Movie Review: The Girl From Rio (1969) – Blue Underground 4K/Blu-ray combo

September 9, 2023

Written by DanXIII

Daniel XIII; the result of an arcane ritual involving a King Diamond album, a box of Count Chocula, and a copy of Swank magazine, is a screenwriter, director, producer, actor, artist, and reviewer of fright flicks…Who hates ya baby?

Arrogant ass/our hero/James Bond surrogate Jeff Sutton (Richard Stapley) arrives in Rio with a hot wad of stolen dough. This factoid becomes known to local crime-lord Sir Macius (George Sanders, the voice of the tiger Shere Khan in Disney’s 1967 animated adaptation of The Jungle Book) who sends out his masked assassins (one of many pieces of imaginative comic book style art design this flick possesses) to grab the cash, which puts the kibosh on his hot date with manicurist Lesley (Maria Rohm, a regular in the films of absolute legend Jess Franco… who just so happened to direct this film as well).

Speaking of Lesley, she is in fact a resident of the retro-futuristic city Femina run by the female super-villain Sunanda (Shirley Eaton, whom you may remember covered in gold in 1964’s Bond flick, Goldfinger)… who just so happens to be assembling an army of women warriors (who dress as if they just walked out of an Alex Raymond drawing to stunning effect) which she finances by means of torturing and killing men whom have stolen large sums of money… like our boy Jeff, who is promptly kidnapped and taken to Femina.

Good thing too, as he meant to go there all along due to his involvement in a top secret mission to rescue Ulla (Marta Reves), a woman who refused to join Sunanda’s ranks. Will Jeff be able to survive the machinations of both Sunanda and Macius or will he succumb to the torturous case of blue balls afforded to him by the denizens of Femina?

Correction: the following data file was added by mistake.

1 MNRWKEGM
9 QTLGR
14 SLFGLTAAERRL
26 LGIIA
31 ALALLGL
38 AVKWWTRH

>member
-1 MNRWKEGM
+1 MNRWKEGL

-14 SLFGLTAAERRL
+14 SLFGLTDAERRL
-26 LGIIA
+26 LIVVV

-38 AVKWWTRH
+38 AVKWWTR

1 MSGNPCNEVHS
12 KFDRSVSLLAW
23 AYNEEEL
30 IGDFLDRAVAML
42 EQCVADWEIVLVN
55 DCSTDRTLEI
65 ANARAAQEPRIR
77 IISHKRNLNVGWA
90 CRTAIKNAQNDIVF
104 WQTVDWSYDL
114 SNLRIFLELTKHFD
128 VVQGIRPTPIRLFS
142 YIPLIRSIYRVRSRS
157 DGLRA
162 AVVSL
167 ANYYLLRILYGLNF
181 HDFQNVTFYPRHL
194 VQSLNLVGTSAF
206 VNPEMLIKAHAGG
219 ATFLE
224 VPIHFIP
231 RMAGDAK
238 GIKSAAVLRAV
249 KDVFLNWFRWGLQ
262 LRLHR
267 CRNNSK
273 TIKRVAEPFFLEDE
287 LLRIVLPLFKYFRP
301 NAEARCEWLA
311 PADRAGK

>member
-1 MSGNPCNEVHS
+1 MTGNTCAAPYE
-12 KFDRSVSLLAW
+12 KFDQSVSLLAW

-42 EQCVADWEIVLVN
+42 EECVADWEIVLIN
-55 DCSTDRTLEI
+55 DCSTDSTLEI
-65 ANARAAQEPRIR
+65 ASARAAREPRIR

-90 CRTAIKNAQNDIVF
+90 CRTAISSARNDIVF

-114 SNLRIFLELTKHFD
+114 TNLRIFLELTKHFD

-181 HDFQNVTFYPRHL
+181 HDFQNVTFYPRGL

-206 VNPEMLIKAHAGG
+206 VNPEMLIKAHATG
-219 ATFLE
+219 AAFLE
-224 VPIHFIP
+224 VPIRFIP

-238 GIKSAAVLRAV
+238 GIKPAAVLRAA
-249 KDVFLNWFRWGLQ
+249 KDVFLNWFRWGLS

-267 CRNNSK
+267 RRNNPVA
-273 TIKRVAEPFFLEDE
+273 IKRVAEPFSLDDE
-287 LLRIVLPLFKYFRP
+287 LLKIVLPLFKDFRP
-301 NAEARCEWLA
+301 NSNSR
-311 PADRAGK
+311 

Jess Franco delivers one hell of a picture with The Girl From Rio, a Bond-send-up/comic book come to life/Sax Rohmer (the creator of the villainous crime lord Dr. Fu Manchu… though his character of Sumuru gets a name change in this version) adaptation all in one!

To that end we get groovy evil lair sets, mod-’60s fashions, neo-Amazons fighting helicopters, colorful lighting, a tit or two… pretty much everything you could ask for from a romp of this caliber (i.e. the absolutely fun as all unholy hell kind!)… though it’s a tad less horny than a large percentage of Franco’s output…

One can also expect a soundtrack full of “ba di ba da baaaa” style scat being flounced around (along with some jazzy percussion, and spacey synths all courtesy of composer Daniel White’s lively score), campy yet absolutely delightful acting turns from Eaton and Sanders, and more unnecessary camera zooms than you could shake a rifle-toting, half naked super-model soldier at!

All of the above looks sharp as fuck on this new release from Blue Underground, which uses a new transfer restored from the original camera negative that boasts eye-popping color, minimal grain, and a sharpness that puts us right in the middle of this spy-caper fever dream with crystal clarity!

Speaking of looking at things, you’ll definitely want to feast your putrid peepers on the special features assembled here (how’s that for a shitty segue, eh my cats n’ creeps?!!), most of which are brand new to this edition!

The 4K disc present here contains a new audio commentary featuring film historians Nathaniel Thompson and Troy Howarth that takes us through the film’s production and legacy in an up-beat conversation featuring plenty of facts and anecdotes.

That commentary is also present on the Blu-ray version of the film also included here, but it is joined by other material including an all-new interview with Franco historian Stephen Thrower (who gives a scholarly analysis of The Girl From Rio, as well as it’s place in Franco’s oeuvre in fascinating detail), a series of archival interviews (featuring Franco, Eaton, and producer/screenwriter Harry Alan Towers), a newly discovered collection of scenes present in the German cut of the film (including a proper intro to Sutton that details his motives earlier than in other versions), a series of miscellaneous cuts, a poster and promotional material gallery, and the RiffTrax comedy commentary if one is so inclined.

Pound for pound, The Girl From Rio is a pop-art masterpiece filled to bursting with lurid color, naked flesh, outrageous costumes and fun for miles!


Share This Article

You May Also Like…